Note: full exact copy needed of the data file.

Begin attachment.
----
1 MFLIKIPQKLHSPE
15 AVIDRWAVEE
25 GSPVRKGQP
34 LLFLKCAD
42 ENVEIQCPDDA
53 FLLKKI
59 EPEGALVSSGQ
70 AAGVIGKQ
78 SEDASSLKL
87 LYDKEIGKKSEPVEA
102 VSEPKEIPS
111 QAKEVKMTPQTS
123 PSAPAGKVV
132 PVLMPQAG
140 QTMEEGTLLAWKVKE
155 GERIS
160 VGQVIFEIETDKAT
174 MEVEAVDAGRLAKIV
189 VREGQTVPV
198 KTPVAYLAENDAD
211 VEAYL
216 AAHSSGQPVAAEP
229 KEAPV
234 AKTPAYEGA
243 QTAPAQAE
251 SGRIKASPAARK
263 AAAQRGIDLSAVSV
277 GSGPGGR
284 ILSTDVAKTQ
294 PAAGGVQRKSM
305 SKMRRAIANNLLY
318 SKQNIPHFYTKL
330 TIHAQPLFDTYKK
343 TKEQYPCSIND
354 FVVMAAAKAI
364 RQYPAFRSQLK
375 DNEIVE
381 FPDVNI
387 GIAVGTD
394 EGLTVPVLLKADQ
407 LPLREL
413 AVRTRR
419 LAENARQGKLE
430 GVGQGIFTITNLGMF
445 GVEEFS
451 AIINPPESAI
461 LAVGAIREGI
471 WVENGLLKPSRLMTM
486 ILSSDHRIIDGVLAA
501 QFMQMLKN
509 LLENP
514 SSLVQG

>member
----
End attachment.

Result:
1 MFLIKIPQKLHSPE
15 AVIDRWAVEE
25 GSPVRKGQP
34 LLFLKCAD
42 ENVEIQCPDDA
53 FLLKKI
59 EPEGALVSSGQ
70 AAGVIGKQ
78 SEDASSLKL
87 LYDKEIGKKSEPVEA
102 VSEPKEIPS
111 QAKEVKMTPQTS
123 PSAPAGKVV
132 PVLMPQAG
140 QTMEEGTLLAWKVKE
155 GERIS
160 VGQVIFEIETDKAT
174 MEVEAVDAGRLAKIV
189 VREGQTVPV
198 KTPVAYLAENDAD
211 VEAYL
216 AAHSSGQPVAAEP
229 KEAPV
234 AKTPAYEGA
243 QTAPAQAE
251 SGRIKASPAARK
263 AAAQRGIDLSAVSV
277 GSGPGGR
284 ILSTDVAKTQ
294 PAAGGVQRKSM
305 SKMRRAIANNLLY
318 SKQNIPHFYTKL
330 TIHAQPLFDTYKK
343 TKEQYPCSIND
354 FVVMAAAKAI
364 RQYPAFRSQLK
375 DNEIVE
381 FPDVNI
387 GIAVGTD
394 EGLTVPVLLKADQ
407 LPLREL
413 AVRTRR
419 LAENARQGKLE
430 GVGQGIFTITNLGMF
445 GVEEFS
451 AIINPPESAI
461 LAVGAIREGI
471 WVENGLLKPSRLMTM
486 ILSSDHRIIDGVLAA
501 QFMQMLKN
509 LLENP
514 SSLVQG

>member